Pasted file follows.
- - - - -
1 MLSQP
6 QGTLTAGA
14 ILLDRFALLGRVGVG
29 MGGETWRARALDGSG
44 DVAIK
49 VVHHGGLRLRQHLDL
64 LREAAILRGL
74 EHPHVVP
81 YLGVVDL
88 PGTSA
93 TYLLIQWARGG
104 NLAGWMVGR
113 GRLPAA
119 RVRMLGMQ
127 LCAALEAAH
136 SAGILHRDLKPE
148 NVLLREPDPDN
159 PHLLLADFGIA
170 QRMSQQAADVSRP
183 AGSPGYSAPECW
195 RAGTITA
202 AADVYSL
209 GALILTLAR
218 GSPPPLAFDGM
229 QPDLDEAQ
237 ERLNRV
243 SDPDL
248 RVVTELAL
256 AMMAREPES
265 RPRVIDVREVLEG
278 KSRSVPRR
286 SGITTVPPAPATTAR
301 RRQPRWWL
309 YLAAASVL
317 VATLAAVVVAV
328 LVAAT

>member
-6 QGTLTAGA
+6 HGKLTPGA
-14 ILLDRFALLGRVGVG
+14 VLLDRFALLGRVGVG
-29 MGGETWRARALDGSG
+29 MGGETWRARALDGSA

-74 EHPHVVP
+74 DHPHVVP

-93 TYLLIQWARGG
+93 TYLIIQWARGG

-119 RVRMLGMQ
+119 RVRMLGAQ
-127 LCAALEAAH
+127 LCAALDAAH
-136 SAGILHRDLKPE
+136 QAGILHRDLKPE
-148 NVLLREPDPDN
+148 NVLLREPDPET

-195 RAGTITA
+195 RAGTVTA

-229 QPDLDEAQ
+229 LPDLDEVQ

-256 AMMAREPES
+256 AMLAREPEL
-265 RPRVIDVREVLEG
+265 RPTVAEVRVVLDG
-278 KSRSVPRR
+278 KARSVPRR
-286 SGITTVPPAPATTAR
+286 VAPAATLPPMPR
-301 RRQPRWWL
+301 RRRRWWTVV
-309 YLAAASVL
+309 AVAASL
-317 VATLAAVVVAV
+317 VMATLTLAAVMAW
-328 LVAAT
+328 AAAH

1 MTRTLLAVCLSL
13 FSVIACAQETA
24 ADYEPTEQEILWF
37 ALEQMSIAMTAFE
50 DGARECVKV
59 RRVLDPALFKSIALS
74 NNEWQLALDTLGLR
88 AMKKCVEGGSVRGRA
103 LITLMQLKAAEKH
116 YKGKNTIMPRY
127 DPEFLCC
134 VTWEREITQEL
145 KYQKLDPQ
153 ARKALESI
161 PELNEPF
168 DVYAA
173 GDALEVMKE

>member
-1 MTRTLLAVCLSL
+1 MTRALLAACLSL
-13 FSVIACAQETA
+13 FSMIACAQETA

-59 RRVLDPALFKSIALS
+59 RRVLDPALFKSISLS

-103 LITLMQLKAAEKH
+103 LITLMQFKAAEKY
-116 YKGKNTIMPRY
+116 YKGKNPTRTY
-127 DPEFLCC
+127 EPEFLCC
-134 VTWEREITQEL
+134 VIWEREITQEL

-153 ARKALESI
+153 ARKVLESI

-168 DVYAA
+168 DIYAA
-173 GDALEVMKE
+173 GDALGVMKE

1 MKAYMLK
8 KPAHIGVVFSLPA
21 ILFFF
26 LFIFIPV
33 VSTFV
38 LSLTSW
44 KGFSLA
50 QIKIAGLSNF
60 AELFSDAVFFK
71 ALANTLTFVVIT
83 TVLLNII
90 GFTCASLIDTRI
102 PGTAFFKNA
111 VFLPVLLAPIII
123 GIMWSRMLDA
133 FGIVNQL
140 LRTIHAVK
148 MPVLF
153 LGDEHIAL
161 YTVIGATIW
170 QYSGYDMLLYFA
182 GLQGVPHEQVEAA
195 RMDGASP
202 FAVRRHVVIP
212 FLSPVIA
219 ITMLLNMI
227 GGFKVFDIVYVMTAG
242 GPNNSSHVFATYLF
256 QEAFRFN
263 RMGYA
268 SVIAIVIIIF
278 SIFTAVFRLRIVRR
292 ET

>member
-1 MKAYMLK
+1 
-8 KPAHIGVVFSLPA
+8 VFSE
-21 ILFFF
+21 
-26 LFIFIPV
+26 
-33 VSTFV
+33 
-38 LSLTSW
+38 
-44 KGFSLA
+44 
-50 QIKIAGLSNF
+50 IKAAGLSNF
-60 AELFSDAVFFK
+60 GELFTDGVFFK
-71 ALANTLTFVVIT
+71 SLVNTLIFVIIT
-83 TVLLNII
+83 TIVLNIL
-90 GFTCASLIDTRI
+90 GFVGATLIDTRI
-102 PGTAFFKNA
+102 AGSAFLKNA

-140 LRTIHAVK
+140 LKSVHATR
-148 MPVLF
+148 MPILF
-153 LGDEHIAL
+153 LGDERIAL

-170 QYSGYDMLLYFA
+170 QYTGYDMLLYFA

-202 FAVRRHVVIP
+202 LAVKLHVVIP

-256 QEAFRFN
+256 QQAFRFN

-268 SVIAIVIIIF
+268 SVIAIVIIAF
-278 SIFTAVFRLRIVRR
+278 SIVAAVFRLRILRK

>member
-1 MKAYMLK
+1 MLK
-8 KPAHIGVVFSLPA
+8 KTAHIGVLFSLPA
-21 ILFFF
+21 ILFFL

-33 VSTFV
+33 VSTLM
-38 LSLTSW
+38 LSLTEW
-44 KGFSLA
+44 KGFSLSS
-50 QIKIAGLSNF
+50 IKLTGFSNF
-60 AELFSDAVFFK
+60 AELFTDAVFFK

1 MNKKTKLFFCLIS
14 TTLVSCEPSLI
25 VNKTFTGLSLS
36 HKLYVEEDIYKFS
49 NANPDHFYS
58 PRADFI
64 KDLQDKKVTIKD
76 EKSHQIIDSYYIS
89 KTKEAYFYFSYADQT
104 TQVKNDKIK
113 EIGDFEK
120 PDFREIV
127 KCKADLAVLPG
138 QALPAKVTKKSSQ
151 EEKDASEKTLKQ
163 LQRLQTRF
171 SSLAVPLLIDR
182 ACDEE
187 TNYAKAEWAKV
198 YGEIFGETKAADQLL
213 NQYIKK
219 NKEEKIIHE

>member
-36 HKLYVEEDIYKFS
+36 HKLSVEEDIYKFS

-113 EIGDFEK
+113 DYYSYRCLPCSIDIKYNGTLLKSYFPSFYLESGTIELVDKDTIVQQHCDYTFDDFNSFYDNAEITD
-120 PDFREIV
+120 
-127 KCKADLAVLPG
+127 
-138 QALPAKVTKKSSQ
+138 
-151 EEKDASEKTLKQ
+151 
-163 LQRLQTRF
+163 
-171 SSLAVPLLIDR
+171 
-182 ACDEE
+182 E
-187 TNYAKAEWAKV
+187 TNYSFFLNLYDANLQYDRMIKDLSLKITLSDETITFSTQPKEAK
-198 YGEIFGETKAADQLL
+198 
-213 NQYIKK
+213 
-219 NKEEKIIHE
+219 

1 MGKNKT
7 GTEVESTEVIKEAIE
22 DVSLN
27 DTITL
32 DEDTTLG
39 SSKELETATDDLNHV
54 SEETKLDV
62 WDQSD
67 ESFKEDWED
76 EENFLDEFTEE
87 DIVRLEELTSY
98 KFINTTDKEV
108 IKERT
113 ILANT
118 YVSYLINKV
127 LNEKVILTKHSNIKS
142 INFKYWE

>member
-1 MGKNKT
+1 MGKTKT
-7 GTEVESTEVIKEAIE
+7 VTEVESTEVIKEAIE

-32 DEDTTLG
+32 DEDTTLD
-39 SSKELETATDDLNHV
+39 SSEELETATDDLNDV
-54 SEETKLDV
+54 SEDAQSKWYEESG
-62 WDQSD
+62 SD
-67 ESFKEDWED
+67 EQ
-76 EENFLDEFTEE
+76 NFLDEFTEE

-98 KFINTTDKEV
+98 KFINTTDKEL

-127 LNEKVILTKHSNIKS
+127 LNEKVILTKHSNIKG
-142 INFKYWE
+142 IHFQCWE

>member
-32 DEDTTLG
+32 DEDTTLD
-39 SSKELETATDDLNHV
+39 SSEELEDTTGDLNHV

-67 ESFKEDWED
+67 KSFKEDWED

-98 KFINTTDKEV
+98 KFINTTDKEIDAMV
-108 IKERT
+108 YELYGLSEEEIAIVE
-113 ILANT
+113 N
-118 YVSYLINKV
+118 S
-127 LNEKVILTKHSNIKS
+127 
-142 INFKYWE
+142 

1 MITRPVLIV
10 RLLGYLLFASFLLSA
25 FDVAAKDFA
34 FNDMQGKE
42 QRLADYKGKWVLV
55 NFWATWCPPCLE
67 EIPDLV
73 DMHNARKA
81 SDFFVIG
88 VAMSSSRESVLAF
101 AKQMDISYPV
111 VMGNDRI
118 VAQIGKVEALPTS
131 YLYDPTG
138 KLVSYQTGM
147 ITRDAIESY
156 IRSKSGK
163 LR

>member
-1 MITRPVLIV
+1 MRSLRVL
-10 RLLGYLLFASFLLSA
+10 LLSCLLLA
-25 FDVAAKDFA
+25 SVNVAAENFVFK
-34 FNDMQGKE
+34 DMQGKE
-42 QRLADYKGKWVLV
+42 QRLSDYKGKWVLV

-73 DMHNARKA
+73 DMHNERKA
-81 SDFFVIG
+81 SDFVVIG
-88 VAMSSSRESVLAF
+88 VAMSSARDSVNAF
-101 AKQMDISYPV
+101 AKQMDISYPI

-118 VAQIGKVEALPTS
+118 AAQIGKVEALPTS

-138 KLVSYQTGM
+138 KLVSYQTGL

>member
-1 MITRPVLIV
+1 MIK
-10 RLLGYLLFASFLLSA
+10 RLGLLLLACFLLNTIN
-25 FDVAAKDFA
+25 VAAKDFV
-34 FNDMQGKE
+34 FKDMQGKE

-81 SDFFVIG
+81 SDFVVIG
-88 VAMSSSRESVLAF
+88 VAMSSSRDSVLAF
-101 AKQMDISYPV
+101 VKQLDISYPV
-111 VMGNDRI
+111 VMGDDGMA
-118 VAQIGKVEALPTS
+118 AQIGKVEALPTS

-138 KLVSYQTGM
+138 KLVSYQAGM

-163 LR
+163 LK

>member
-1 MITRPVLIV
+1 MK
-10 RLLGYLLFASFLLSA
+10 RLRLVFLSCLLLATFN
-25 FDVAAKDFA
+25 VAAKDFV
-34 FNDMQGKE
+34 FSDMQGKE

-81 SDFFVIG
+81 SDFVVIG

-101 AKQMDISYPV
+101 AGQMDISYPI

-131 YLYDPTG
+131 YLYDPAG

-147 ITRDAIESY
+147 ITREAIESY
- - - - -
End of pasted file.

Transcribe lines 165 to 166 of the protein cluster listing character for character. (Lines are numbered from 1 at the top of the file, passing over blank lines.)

+60 GELFTDGVFFK
-71 ALANTLTFVVIT